In most novels of this sort, the main character leaves home and discovers love and fortune out in the world. Janie experiences love, but she returns without a man and without any large amount of money. Despite the absence of these things, she is satisfied with what she has gained and tells Phoeby, “Ah done been tuh de horizon and back and now Ah kin set heah in mah house and live by comparisons.” The trajectory of the novel is circular rather than linear, allowing the author to focus the reader’s attention on self-discovery rather than world discovery. Indeed, Janie discovers herself through the men with whom she becomes involved. When the novel ends she has only herself.
Janie’s first husband is chosen by her grandmother Nanny after she recognizes Janie’s dawning sexuality, symbolized in the novel by a blooming pear tree. Nanny finds Janie kissing Johnny Taylor under the pear tree and immediately arranges a marriage for her with Logan Killicks, a much older man who has forty acres of land and more material possessions than any other man in the community. Nanny explains to Janie that “De nigger woman is de mule uh de world,” and therefore, she must take what she can find. Logan will provide Janie what Nanny calls “protection.” He will provide for her, and he will not beat her. To Nanny, the marriage is ideal. To Janie, it “desecrates the pear tree,” in that she can find no romantic or sexual satisfaction in Logan. Though Logan treats Janie well, he treats her as a possession.
Janie leaves Logan for Joe Starks. Joe (or Jody) is a man of great ambition, planning “to be a big voice.” He coaxes Janie to go with him, and when they find themselves in Eatonville, a “colored town,” without a mayor, he immediately takes charge. With his own money, he expands the town....
(The entire section is 1060 words.)
Janie Starks returns to town. One sundown, the Eatonville inhabitants watch and gossip as Janie walks the street toward her house, dressed in overalls, with her long braid hanging down her back. Only her friend Pheoby has the kindness to greet her. Pheoby sits down to hear her friend’s story.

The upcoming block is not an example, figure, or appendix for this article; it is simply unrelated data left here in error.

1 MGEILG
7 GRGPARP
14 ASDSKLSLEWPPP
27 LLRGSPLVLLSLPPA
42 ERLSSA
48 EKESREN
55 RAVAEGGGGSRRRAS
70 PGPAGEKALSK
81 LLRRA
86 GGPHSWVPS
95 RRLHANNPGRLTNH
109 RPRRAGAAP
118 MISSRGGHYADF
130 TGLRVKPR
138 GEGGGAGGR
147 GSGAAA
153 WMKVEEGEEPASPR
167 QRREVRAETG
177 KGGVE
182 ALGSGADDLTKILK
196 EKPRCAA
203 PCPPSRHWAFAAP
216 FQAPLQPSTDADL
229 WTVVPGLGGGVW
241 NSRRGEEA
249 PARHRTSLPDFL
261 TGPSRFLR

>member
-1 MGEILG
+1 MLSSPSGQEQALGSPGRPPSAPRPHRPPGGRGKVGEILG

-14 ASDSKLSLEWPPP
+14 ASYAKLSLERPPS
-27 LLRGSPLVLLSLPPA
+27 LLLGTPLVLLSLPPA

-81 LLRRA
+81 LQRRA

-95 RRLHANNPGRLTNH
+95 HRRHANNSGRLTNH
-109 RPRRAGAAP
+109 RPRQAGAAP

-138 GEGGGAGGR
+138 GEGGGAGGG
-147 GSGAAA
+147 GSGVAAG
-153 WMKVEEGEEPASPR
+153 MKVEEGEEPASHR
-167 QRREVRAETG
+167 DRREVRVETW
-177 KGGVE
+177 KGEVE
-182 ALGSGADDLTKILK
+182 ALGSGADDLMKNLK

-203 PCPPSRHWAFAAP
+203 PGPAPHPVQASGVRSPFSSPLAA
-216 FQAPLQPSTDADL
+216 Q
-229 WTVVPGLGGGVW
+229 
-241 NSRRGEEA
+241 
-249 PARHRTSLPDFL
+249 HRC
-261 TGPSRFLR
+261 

As a little girl, Janie assumed she was white. She lived with her grandmother and played constantly with the children of the Washburns, for whom Nanny worked. Only when a photographer took the children’s picture did Janie realize that she was the black girl in the photo. Nanny was protective of her and worried when she became a teenager. To Nanny, the easiest way to protect Janie from the attentions of useless men was to marry...
(The entire section is 952 words.)
Their Eyes Were Watching God is the story of Janie Crawford’s quest to fulfill her ideals of life and love during a thirty-year period beginning soon after the turn of the century. The novel is framed by a narrator’s description of a conversation between Janie and Pheoby Watson that takes place on Janie’s back porch in Eatonville, Florida. The point of view soon shifts to Janie’s perspective, and she tells Pheoby the story of her life, beginning with her sheltered childhood in western Florida. The two points of view merge to become one perspective, carrying the narrative through to its violent climax and eventual return to the placid back-porch setting.
The first conflict that Janie recalls concerns her...
(The entire section is 539 words.)